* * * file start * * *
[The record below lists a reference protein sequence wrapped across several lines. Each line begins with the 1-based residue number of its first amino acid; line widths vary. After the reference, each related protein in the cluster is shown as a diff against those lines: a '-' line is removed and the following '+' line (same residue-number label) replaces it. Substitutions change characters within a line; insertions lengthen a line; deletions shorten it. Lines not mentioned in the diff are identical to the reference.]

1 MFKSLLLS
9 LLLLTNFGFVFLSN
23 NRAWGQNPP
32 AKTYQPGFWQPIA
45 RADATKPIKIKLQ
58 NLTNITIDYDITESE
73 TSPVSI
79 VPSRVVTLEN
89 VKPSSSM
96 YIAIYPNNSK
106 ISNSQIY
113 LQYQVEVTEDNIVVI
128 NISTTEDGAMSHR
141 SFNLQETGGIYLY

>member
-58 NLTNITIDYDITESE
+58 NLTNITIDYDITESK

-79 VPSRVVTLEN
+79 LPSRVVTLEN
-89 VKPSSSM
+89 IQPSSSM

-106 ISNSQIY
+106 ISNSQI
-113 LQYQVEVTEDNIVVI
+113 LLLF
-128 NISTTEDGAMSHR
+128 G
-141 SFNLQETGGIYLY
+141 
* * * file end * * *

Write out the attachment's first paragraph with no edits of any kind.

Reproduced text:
[The record below lists a reference protein sequence wrapped across several lines. Each line begins with the 1-based residue number of its first amino acid; line widths vary. After the reference, each related protein in the cluster is shown as a diff against those lines: a '-' line is removed and the following '+' line (same residue-number label) replaces it. Substitutions change characters within a line; insertions lengthen a line; deletions shorten it. Lines not mentioned in the diff are identical to the reference.]